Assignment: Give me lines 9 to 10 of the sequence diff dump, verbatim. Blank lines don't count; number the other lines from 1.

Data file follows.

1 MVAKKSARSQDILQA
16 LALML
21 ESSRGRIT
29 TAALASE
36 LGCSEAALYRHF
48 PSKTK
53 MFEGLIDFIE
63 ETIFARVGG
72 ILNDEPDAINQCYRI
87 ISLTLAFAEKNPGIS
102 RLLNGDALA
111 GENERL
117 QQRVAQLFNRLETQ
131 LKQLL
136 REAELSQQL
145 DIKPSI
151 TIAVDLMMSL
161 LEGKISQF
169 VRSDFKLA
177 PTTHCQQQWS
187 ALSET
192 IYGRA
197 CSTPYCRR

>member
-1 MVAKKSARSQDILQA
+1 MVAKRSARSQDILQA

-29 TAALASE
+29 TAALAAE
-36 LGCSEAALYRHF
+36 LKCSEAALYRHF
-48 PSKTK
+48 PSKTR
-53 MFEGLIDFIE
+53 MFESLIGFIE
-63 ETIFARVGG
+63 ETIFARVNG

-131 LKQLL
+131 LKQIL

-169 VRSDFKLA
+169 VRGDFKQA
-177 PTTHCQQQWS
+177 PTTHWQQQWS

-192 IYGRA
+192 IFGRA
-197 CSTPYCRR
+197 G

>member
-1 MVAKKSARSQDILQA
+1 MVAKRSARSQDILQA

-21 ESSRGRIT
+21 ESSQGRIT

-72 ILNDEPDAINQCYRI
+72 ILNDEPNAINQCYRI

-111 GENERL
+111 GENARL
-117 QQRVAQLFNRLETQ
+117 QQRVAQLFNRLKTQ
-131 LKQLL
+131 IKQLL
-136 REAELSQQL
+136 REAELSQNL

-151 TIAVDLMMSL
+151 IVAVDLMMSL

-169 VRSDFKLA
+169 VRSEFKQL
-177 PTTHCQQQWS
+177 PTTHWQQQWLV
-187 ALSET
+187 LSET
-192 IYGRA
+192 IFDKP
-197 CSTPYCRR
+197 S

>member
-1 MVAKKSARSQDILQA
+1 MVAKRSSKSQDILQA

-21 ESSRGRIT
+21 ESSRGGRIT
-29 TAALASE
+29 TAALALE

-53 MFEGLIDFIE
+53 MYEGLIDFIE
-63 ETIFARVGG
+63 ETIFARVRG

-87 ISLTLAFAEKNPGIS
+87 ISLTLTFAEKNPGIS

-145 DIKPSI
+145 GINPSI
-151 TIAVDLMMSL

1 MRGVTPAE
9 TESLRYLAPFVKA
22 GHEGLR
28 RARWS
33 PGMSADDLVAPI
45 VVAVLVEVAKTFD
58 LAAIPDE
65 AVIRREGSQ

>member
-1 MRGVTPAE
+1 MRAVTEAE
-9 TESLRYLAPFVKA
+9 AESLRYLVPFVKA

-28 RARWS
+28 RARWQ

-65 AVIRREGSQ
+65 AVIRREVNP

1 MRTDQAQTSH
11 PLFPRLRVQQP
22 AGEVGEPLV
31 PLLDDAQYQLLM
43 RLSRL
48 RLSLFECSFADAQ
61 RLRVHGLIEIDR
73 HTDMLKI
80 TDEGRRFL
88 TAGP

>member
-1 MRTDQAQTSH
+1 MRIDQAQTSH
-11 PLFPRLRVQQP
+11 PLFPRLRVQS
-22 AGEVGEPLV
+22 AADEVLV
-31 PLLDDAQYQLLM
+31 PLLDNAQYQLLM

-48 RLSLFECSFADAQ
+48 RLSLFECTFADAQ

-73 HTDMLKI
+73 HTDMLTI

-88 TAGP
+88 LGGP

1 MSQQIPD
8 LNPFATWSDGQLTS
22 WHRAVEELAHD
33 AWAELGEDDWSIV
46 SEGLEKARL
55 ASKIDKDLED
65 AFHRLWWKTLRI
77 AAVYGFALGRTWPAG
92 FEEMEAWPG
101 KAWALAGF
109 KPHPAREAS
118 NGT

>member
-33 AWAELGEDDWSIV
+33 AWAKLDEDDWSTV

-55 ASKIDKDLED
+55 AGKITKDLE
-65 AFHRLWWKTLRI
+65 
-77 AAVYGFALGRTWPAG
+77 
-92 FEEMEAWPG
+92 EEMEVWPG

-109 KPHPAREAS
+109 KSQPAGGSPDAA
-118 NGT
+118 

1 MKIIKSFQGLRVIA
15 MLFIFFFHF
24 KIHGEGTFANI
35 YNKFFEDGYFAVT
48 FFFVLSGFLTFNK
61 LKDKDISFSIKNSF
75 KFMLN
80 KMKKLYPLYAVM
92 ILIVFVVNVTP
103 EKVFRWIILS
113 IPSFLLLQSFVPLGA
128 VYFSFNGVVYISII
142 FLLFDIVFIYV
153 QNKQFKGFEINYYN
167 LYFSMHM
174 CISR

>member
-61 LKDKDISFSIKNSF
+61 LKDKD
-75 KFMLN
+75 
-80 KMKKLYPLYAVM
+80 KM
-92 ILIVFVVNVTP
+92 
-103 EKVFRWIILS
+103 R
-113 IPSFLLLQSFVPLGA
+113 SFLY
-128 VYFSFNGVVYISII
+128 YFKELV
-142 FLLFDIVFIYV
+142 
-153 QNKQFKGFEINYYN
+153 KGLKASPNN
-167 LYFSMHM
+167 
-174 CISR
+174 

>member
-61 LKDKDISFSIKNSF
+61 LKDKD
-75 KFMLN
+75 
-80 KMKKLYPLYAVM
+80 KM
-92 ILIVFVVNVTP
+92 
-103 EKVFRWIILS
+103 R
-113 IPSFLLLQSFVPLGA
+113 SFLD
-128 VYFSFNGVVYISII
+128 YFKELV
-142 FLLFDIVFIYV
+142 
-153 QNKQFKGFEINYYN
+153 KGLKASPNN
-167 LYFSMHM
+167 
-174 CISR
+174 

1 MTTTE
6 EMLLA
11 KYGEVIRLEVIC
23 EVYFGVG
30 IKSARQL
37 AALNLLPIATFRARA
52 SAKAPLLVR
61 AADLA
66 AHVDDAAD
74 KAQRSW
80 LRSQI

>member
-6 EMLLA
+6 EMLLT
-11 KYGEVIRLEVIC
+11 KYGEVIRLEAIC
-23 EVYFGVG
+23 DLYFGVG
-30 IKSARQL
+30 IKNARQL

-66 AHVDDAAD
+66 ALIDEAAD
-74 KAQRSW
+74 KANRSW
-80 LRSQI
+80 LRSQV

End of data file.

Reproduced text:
72 ILNDEPDAINQCYRI
87 ISLTLAFAEKNPGIS